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Umm al Binni Structure, Southern Iraq, as a Postulated Late Holocene Meteorite Impact Crater

  • S. Master
  • T. Woldai

Abstract

Master (2001) discovered a ca. 3.4 km diameter circular structure, in the marshes of southern Iraq, on published satellite imagery (Fig. 4.1, after North 1993a), and interpreted it to be a possible meteorite impact crater, based on its morphology (its roughly polygonal outline, an apparent raised rim and a surrounding annulus), which differed greatly from the highly irregular outlines of surrounding lakes. The structure, which is situated in the Al ’Amarah Marshes, near the confluence of the Tigris and the Euphrates Rivers (at 47° 4′ 44.4″ E, 31° 8′ 58.2″ N), was identified by Master (2002) as the Umm al Binni lake, based on a detailed map of the marshes published by Wilfred Thesiger (1964). Following the Gulf War of 1991, Saddam Hussein’s regime embarked on a massive program to drain the Al ’Amarah marshes, by building a huge canal named the “Glory River” parallel to the Tigris River (Fig. 4.3) (North 1993a, b; Wood 1993; Pearce 1993, 2001; Partow 2001a; Naff and Hanna 2002). After the almost complete draining of the marshes since 1993 (Munro and Touron 1997; Partow 2001a, b; Nicholson and Clark 2002) the Umm al Binni Lake has disappeared and in recent Landsat TM and ASTER satellite imagery, it appears as a light colored area, due to surface salt encrustations (Fig. 4.4). Following the Iraq War of 2003, there are moves afoot to re-flood the marshes in an attempt to restore its devastated ecology (Brookings Institution 2003; Jacobsen 2003; Lubick 2003; Martin 2003; Sultan et al. 2003; Richardson et al. 2005; Lawler 2005).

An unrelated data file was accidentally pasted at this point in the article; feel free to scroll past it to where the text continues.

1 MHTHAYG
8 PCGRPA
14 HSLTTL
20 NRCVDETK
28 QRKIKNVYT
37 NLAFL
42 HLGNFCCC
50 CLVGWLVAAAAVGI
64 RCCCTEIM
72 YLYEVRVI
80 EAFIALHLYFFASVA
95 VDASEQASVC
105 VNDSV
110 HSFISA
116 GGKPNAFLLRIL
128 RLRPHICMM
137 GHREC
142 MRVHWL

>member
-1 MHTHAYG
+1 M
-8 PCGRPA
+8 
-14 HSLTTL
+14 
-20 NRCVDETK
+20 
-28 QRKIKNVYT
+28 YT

Keywords

Foreland Basin Meteorite Impact Geographical History North 1993a Zagros Basin 
These keywords were added by machine and not by the authors. This process is experimental and the keywords may be updated as the learning algorithm improves.

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Copyright information

© Springer-Verlag Berlin Heidelberg 2007

Authors and Affiliations

  • S. Master
    • 1
  • T. Woldai
    • 2
  1. 1.Impact Cratering Research Group, Economic Geology Research Institute, School of GeosciencesUniversity of the WitwatersrandJohannesburgSouth Africa
  2. 2.International Institute for Geoinformation Sciences & Earth Observation (ITC)EnschedeThe Netherlands

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